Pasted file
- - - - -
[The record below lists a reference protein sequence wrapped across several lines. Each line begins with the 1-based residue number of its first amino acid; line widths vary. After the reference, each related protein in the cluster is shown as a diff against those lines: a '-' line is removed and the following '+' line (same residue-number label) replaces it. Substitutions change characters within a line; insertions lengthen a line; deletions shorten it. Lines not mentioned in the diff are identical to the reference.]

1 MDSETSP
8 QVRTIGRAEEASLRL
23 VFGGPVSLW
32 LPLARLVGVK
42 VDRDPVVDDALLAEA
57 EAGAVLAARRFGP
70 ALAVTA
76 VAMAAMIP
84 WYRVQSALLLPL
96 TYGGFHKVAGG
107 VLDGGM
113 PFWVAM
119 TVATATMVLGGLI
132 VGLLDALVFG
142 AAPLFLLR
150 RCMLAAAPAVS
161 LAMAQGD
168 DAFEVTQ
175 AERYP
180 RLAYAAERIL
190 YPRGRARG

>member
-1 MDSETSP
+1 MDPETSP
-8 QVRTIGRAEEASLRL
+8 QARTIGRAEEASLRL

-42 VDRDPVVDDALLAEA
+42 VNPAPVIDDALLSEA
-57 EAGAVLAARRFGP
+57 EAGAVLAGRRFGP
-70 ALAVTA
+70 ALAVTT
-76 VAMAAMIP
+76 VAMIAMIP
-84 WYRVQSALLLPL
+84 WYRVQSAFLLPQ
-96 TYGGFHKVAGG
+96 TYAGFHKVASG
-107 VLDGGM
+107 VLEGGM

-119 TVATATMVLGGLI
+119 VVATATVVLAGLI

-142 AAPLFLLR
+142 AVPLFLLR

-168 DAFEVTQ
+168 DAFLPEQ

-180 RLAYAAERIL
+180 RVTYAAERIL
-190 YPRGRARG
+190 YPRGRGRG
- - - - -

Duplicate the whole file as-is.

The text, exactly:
[The record below lists a reference protein sequence wrapped across several lines. Each line begins with the 1-based residue number of its first amino acid; line widths vary. After the reference, each related protein in the cluster is shown as a diff against those lines: a '-' line is removed and the following '+' line (same residue-number label) replaces it. Substitutions change characters within a line; insertions lengthen a line; deletions shorten it. Lines not mentioned in the diff are identical to the reference.]

1 MDSETSP
8 QVRTIGRAEEASLRL
23 VFGGPVSLW
32 LPLARLVGVK
42 VDRDPVVDDALLAEA
57 EAGAVLAARRFGP
70 ALAVTA
76 VAMAAMIP
84 WYRVQSALLLPL
96 TYGGFHKVAGG
107 VLDGGM
113 PFWVAM
119 TVATATMVLGGLI
132 VGLLDALVFG
142 AAPLFLLR
150 RCMLAAAPAVS
161 LAMAQGD
168 DAFEVTQ
175 AERYP
180 RLAYAAERIL
190 YPRGRARG

>member
-1 MDSETSP
+1 MDPETSP
-8 QVRTIGRAEEASLRL
+8 QARTIGRAEEASLRL

-42 VDRDPVVDDALLAEA
+42 VNPAPVIDDALLSEA
-57 EAGAVLAARRFGP
+57 EAGAVLAGRRFGP
-70 ALAVTA
+70 ALAVTT
-76 VAMAAMIP
+76 VAMIAMIP
-84 WYRVQSALLLPL
+84 WYRVQSAFLLPQ
-96 TYGGFHKVAGG
+96 TYAGFHKVASG
-107 VLDGGM
+107 VLEGGM

-119 TVATATMVLGGLI
+119 VVATATVVLAGLI

-142 AAPLFLLR
+142 AVPLFLLR

-168 DAFEVTQ
+168 DAFLPEQ

-180 RLAYAAERIL
+180 RVTYAAERIL
-190 YPRGRARG
+190 YPRGRGRG